This post represents another installment in the series detailing the first of our three cross country National Parks camping trips, travel trailer in tow.
With reservations set at the West Glacier KOA for the next two nights, we pulled out of Itch-Kep-Pe Park in Columbus, Montana and headed west once again. Glacier National Park in northwestern Montana would be the westernmost point of this epic adventure; after a visit there, we planned to drop down into Yellowstone. When we left Itch-Kep-Pe, we were more than 2,000 miles from home; by the time we reached Glacier, it would be nearly 2,500.
By choosing to enter Glacier from the west, we were able to enjoy morning coffee with our friend Bob as we passed through Montana on Interstate 90. Bob and his wife Audrey (a colleague and friend from my banking days) had retired to the “Big Sky” state some years back. Although Audrey’s schedule didn’t allow her to join us that morning, we were all looking forward to catching up a few days later since we had planned to camp together in Yellowstone – yay!
Living in the area of the northeast that we do, we almost never need to worry about wildfires. But that’s not true for many people living in the western part of the country. During summer months, especially, fires frequently rage for extended periods of time. While the dedicated firefighters work extremely hard to contain the fires and protect life and property, sometimes the only thing that actually extinguishes a fire is the rain that arrives in the fall. A difficult fact of life to deal with, I’m sure. The wildfires that occur near populated areas get the most press because of the sheer number of people that may potentially be affected – such as the California wildfires of this past summer. But many wildfires burn across the western states without anything other than local press coverage. I often take for granted the clear blue skies of summer in the northeast while many fellow citizens in the west deal regularly with the danger, haze and poor air quality caused by wildfires – some of them hundreds of miles away.
Our friend Bob was monitoring a fire burning on the Route 93 corridor – the route we would be taking north from I-90 in order to reach the KOA in West Glacier. Bob was no stranger to the threat of wildfires, having retired to Montana a number of years ago and having pulled a couple of stints as a campground host in the Yellowstone area. When we met for coffee that morning, Route 93 was open, but Bob urged us to push on through as soon as possible. So, keeping our fingers crossed for safe travel through to West Glacier, we headed north. We passed the firefighters’ base camp and then part of the fire itself. As it turned out, the wildfire in the Route 93 corridor was burning immediately west of the highway – as in right off the highway with both smoke and flames visible.
The closer we got, the thicker the smoke became. It was while watching the efforts of these firefighters that we all realized what an incredibly difficult and dangerous job these men and women tackle on a regular basis and I offer a solid round of applause for their dedicated and diligent work.
Route 93 remained open long enough for us to make it through, although we heard later that it closed shortly after our safe passage. We continued on to Flathead Lake State Park – which made a perfect stop for an early supper and a quick swim before pressing on to the KOA in West Glacier.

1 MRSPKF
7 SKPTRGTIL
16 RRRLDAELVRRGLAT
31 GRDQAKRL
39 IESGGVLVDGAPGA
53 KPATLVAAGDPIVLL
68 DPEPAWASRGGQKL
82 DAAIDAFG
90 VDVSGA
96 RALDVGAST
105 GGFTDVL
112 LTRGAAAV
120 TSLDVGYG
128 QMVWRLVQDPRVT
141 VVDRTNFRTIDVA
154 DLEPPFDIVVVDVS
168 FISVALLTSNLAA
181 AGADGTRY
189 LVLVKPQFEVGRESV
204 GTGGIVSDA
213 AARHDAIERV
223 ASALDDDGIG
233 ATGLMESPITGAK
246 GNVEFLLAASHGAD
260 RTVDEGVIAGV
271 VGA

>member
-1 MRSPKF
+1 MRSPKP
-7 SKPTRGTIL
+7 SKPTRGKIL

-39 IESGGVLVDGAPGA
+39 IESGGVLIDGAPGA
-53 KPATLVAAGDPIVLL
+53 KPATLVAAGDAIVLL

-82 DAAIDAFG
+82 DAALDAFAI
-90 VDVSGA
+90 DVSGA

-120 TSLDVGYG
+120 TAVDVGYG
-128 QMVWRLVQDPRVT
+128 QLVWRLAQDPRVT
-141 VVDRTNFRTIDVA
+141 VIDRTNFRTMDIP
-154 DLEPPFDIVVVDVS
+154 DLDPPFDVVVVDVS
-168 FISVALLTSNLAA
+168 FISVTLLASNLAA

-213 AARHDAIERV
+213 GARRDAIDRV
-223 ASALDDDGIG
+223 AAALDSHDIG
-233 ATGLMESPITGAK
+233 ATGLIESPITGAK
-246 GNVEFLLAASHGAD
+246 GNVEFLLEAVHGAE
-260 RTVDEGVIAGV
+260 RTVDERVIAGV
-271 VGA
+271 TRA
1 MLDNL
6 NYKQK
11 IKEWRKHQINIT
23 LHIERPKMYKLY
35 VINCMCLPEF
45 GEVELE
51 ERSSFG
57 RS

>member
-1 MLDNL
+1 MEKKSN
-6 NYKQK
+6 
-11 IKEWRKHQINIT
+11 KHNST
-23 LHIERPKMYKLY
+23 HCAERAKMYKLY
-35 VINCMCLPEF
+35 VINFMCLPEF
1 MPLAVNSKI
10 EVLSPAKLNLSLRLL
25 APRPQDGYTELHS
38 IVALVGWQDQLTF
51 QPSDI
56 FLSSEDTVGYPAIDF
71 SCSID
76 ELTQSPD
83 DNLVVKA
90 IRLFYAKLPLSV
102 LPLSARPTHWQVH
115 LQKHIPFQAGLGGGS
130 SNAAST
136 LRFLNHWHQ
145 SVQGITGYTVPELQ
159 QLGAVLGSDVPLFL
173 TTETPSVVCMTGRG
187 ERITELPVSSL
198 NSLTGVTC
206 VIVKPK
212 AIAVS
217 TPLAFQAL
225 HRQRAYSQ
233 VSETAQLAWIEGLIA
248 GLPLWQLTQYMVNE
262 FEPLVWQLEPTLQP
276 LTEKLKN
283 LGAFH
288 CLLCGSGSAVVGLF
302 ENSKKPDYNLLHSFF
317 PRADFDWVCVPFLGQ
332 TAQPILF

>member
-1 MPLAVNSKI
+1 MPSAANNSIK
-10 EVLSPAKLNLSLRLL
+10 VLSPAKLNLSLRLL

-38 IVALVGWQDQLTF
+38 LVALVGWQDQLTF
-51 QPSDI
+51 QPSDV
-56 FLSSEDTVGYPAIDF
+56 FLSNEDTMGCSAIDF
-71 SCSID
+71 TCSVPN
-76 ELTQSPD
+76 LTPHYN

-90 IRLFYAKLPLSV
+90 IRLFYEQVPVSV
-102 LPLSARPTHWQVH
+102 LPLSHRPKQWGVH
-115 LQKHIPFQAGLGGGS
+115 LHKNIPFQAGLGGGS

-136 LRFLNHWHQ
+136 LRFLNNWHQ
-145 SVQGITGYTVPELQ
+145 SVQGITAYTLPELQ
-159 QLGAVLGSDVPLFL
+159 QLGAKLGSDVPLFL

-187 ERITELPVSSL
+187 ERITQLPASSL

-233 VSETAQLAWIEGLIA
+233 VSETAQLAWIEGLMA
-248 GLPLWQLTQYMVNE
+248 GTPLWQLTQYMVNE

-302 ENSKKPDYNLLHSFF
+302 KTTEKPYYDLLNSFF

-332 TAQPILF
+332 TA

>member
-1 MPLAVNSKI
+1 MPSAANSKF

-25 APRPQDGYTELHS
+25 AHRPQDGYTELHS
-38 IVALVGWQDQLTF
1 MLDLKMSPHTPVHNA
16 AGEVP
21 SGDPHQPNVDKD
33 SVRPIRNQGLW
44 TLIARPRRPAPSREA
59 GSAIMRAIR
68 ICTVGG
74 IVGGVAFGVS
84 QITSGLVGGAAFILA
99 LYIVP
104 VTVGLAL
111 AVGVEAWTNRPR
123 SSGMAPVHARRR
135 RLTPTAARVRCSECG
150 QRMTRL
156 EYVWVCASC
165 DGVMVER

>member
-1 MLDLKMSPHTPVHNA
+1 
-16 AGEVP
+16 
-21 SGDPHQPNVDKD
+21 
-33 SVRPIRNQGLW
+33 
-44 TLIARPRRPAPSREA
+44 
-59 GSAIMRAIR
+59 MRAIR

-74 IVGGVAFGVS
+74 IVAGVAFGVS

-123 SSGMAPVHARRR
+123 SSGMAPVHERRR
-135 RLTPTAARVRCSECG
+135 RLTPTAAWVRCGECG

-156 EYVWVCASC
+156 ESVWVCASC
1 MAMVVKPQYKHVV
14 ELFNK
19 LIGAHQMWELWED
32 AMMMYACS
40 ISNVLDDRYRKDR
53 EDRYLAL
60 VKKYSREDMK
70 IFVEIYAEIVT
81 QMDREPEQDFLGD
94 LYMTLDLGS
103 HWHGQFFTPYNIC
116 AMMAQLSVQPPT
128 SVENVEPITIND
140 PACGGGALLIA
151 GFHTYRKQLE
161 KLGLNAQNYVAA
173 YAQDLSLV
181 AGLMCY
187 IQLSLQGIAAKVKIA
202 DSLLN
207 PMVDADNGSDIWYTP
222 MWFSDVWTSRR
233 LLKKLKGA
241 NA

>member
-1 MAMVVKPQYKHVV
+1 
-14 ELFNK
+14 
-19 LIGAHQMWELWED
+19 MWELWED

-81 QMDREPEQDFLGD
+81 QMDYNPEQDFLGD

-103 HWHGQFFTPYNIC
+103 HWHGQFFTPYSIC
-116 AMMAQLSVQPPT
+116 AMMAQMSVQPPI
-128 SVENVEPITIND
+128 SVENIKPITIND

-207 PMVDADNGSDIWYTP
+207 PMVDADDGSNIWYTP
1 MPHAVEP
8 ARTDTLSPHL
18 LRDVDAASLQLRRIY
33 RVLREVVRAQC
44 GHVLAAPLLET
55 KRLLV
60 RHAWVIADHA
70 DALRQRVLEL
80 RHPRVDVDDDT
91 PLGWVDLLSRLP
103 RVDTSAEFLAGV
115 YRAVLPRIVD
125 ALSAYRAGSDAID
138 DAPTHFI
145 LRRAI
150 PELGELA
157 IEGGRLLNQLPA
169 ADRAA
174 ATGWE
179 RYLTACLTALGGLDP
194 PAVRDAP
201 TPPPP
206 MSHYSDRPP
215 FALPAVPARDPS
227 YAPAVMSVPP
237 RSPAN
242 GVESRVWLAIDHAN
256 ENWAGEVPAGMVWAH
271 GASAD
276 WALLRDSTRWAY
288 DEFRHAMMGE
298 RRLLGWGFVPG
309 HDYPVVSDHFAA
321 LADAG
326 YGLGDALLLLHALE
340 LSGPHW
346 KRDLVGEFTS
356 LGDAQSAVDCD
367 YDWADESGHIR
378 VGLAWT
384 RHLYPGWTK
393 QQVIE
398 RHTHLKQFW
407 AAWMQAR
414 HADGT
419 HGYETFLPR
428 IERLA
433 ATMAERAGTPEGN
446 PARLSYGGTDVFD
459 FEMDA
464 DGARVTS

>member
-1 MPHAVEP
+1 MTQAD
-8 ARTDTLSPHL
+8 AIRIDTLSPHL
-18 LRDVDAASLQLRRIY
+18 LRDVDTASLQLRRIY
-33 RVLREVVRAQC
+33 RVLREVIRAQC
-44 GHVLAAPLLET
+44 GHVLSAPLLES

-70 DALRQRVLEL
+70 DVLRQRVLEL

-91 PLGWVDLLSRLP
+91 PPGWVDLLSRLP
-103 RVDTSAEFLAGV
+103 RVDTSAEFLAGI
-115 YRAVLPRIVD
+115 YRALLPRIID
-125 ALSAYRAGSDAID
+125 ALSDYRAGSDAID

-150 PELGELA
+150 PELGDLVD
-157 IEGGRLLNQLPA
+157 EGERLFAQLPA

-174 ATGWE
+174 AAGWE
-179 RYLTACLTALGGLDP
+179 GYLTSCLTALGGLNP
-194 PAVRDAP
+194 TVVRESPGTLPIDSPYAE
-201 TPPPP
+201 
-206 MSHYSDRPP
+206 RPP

|We visited the Big Arm unit of Flathead Lake State Park|
The KOA proved to be a good home base for us while we were exploring Glacier National Park and Alan and I enjoyed the kids’ delight as we poked around Lake McDonald and traveled the Going-to-the-Sun Road.
I often comment that every Park has its own personality and I believe that’s what makes each visit to a Park so exciting and memorable. Since we didn’t want this visit to be memorable for the wrong reason, we did cancel our planned hike along Avalanche Creek due to a fairly recent mountain lion sighting in that area. (Our daughter, a petite 8 year old at the time, looked a little too much like “snack size” and we chose not to take any chances.) But our kids were able to walk the shoreline of the lake, skip stones, watch the nimble mountain goats on the hillsides and picnic at Logan Pass. Lots of smiles (lots of photos) and lots of great memories – for one and all.
|An impressive view despite the smoky haze|
As for the wildfire and the smoky haze it caused, it did somewhat diminish our enjoyment of Glacier’s spectacular scenery. But, as with any trip, we made the most of our time there and said a prayer of gratitude that the firefighters were able to contain the blaze on the Route 93 corridor. Their efforts protected the people and property in the area and allowed us safe travel south toward Yellowstone – and our camping adventure with good friends Bob and Audrey.
If you’d like more information on Glacier National Park, you may wish to visit the National Park Service web site (link HERE). Also, be sure to visit Walking the Parks (link HERE) because Glacier is an absolute favorite of blogger Ladona Stork and her husband Brad. You’ll be able to read about their adventures and see photos much better than mine on Ladona's blog! As for our Yellowstone adventures, they were awesome! And, I’ll be posting in the not too distant future about a major turning point in our camping career that occurred in Yellowstone National Park. Thank you for visiting and please come back soon!